Session Type: Abstract Submissions (ACR)
Background/Purpose: In dangerous environments, hypervigilance conveys a survival value. A cave dweller who sleeps lightly and startles easily might escape a prowling bear while he is peacefully slumbering neighbor becomes a midnight snack. In safer environments, hypervigilance may cause dysfunctional stress. Some fibromyalgia syndrome (FMS) patients report symptoms of hypervigilance. We compared FMS and RA patients with respect to hypervigilance symptoms, and FMS patients with and without each hypervigilance symptom with respect to environmental stress.
Methods: 211 office patients with either FMS (150; 130 women and 20 men; mean age 51±12) or RA (61; 45 women and 16 men; mean age 55±15) completed a questionnaire about hypervigilance symptoms (present or absent) and the effect of various environmental conditions on their pain (rated as 1 = no effect, 2 = mildly worse, 3 = moderately worse, and 4 = severely worse). The chi-square test of association was done to compare FMS and RA patients with respect to percentages.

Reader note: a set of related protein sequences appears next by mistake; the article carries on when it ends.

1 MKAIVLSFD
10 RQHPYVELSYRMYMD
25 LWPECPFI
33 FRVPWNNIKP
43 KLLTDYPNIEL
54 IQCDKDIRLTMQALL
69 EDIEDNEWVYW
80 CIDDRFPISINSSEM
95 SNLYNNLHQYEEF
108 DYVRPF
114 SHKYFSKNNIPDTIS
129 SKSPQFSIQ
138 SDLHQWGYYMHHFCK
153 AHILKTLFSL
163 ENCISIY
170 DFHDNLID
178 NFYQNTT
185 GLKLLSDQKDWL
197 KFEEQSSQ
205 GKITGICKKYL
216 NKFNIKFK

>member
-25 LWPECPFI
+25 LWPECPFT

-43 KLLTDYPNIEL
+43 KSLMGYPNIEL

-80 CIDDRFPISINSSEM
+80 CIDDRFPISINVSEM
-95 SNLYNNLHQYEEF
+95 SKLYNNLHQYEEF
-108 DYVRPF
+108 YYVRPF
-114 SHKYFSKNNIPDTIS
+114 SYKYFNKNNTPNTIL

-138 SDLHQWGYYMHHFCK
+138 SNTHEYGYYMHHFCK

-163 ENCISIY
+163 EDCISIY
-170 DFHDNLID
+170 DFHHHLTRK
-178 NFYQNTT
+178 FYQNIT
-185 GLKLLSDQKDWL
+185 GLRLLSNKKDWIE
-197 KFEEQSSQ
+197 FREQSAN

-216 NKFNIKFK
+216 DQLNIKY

Results: Compared to RA patients, significantly higher percentages of FMS patients woke up more than once during the night (84% vs. 71%, p = 0.033), had trouble getting to sleep (63% vs. 38%, p = 0.001), and startled easily (53% vs. 30%, p = 0.003). FMS patients were uncomfortable in crowds (median 2.3 vs. 1.8, p < 0.001), FMS patients were made uncomfortable by people standing behind them (median 2.4 vs. 1.9, p < 0.001), FMS patients startled easily (median 2.1 vs. 1.9, p = 0.004), FMS patients did not feel at ease with strangers (median 2.2 vs. 1.9, p = 0.029), and FMS patients did not find it easy to trust strangers (median 2.3 vs. 1.9, p = 0.009).
Conclusion: FMS patients were significantly more likely to report hypervigilance symptoms compared to RA patients. The hypervigilance trait may be present in many fibromyalgia patients and could explain their hyper sensitivity traits to perceived environmental threats
R. S. Katz,
« Back to 2014 ACR/ARHP Annual Meeting
ACR Meeting Abstracts - https://acrabstracts.org/abstract/hypervigilance-and-fms/